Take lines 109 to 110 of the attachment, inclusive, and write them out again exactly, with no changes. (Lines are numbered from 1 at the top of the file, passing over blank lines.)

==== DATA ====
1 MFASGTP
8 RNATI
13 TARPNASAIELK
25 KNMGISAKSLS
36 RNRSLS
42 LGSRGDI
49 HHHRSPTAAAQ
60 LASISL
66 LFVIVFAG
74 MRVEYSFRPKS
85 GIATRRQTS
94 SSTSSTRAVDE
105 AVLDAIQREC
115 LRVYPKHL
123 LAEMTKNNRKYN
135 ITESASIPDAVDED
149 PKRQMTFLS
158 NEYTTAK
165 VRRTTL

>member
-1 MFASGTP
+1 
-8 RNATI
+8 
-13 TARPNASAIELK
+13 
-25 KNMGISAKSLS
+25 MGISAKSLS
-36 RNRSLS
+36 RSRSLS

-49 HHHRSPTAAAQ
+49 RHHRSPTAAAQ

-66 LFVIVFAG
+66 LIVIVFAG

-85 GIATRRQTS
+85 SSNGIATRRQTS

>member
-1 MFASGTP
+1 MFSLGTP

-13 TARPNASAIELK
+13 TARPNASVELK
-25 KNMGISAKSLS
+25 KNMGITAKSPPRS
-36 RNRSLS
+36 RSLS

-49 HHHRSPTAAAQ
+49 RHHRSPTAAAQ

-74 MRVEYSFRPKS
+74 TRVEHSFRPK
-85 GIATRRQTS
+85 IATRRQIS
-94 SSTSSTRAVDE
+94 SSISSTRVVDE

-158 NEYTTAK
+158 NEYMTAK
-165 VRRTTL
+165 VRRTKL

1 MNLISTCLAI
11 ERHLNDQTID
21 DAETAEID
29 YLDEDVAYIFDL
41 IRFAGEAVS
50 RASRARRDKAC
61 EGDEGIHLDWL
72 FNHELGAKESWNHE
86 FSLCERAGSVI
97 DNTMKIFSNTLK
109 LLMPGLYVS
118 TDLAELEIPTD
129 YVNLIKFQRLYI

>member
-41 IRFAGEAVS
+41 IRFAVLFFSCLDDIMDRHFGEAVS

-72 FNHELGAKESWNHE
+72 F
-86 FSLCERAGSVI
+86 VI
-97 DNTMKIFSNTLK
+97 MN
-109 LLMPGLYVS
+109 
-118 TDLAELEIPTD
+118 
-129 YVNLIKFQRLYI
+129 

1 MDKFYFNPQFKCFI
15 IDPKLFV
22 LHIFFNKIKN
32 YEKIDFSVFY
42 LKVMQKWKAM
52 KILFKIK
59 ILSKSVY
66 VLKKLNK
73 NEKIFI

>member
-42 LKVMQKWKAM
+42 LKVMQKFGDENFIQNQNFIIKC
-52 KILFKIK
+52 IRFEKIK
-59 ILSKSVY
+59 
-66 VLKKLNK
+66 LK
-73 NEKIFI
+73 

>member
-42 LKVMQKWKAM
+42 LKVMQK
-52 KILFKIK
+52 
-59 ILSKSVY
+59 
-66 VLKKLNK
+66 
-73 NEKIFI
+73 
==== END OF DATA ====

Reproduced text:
-52 KILFKIK
+52 